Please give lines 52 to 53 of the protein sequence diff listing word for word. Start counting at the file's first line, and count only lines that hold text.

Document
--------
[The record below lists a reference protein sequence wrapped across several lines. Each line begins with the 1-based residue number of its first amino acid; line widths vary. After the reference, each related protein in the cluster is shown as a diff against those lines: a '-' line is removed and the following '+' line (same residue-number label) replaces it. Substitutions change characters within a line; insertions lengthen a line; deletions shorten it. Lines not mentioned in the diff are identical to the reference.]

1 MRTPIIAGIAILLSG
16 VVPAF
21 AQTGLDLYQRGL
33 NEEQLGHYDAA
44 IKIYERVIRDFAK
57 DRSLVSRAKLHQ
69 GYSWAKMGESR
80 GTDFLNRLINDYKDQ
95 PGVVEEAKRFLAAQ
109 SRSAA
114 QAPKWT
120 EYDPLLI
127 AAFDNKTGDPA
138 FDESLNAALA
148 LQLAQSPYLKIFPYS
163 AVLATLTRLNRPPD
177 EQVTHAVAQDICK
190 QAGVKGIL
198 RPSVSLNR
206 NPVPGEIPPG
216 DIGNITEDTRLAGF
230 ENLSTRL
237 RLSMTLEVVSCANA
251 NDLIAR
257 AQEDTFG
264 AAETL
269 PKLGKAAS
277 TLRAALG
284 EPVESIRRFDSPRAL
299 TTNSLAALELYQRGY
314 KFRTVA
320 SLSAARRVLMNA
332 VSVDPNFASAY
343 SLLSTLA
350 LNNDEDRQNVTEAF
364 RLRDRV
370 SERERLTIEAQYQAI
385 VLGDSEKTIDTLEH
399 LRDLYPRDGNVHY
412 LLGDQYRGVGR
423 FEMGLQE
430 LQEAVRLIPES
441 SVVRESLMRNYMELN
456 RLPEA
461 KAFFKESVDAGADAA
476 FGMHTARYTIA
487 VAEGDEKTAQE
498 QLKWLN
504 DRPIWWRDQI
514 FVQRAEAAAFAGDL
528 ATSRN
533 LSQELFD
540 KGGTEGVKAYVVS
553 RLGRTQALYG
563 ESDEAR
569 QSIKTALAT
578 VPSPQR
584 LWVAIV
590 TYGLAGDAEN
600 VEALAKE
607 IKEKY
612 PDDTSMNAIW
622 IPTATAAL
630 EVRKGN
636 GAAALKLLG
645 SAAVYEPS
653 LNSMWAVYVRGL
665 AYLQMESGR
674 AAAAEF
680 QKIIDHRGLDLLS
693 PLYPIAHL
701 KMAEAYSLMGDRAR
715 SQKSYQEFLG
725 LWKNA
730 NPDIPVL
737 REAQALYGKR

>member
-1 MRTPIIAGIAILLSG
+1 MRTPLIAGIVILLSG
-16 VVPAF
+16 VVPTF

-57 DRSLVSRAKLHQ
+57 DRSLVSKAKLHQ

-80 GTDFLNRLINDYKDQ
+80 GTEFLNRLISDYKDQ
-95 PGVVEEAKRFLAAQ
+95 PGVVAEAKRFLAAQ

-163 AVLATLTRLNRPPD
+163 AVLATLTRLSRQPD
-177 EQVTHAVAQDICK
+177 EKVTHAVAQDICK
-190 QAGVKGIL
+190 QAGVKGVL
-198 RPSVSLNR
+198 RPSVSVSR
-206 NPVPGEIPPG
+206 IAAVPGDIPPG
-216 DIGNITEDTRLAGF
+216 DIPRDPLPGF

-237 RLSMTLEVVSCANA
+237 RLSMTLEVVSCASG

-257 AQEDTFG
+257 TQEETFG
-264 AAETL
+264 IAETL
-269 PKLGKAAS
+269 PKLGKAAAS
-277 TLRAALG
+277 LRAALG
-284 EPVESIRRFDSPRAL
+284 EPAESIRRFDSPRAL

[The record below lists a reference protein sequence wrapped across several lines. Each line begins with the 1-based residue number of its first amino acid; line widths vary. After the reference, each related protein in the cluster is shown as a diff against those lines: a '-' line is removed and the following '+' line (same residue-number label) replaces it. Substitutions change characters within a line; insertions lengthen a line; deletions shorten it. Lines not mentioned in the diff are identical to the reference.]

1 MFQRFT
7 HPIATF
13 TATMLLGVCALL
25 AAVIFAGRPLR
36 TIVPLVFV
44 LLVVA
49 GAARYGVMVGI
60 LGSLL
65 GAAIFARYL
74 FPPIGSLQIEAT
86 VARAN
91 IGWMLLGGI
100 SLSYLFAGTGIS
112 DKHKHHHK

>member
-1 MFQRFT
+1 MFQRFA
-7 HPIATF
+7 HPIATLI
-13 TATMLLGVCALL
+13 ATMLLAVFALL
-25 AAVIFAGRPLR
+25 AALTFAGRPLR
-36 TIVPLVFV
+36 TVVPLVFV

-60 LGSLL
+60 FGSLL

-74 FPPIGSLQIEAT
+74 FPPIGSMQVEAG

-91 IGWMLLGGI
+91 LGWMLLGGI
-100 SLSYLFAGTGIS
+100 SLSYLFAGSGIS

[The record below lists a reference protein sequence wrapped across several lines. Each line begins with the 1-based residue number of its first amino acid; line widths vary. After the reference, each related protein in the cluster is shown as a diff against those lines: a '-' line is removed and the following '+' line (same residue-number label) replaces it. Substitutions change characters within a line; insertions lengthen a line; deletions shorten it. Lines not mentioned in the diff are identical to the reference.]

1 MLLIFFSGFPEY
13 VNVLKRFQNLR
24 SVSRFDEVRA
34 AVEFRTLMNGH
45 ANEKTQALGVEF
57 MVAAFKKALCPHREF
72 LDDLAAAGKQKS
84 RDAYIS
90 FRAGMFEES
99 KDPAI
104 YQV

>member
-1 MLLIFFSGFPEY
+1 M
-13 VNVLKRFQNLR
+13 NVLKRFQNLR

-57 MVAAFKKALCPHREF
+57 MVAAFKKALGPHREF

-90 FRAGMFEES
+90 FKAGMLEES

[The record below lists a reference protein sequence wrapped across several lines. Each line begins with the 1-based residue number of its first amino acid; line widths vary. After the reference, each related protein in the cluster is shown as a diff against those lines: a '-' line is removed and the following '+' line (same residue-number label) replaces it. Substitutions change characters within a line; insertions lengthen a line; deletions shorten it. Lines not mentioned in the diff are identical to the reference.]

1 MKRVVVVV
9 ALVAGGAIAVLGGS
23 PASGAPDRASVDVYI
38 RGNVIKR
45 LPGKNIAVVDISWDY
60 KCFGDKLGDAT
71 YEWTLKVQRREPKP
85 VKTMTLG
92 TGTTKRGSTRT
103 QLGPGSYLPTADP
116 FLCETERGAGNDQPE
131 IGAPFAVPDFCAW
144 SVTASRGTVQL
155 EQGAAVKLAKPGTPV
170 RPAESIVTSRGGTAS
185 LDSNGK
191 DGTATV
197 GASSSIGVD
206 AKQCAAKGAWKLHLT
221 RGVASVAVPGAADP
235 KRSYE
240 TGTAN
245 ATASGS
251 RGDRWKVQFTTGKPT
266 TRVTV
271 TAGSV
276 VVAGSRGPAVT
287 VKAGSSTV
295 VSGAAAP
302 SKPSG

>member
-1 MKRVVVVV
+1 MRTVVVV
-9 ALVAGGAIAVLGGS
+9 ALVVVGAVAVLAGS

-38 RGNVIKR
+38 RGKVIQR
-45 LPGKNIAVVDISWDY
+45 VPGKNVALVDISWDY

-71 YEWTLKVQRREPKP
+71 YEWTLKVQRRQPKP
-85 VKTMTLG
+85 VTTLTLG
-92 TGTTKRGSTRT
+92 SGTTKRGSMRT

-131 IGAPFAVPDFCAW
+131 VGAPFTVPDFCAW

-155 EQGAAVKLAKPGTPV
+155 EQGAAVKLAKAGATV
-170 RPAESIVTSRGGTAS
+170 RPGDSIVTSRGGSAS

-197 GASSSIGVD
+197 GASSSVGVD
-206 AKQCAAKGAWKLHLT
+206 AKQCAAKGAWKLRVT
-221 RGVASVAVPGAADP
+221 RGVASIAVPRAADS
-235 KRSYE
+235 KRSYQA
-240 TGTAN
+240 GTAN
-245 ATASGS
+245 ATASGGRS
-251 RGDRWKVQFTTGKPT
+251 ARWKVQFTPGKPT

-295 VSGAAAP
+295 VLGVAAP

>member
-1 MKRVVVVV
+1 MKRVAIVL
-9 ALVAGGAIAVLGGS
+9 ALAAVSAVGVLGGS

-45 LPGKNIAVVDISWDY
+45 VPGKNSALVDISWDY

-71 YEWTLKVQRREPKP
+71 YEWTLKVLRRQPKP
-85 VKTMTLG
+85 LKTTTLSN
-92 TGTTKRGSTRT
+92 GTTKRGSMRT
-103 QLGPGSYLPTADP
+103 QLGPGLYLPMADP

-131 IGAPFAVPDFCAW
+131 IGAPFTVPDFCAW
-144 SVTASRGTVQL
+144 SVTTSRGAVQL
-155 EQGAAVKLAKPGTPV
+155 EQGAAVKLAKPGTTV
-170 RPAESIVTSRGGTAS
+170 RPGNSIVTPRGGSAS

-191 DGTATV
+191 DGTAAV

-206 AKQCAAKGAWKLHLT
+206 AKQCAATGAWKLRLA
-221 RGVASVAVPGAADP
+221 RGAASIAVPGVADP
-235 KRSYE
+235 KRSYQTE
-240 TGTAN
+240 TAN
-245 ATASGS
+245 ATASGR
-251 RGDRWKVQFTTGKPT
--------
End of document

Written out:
528 ATSRN
533 LSQELFD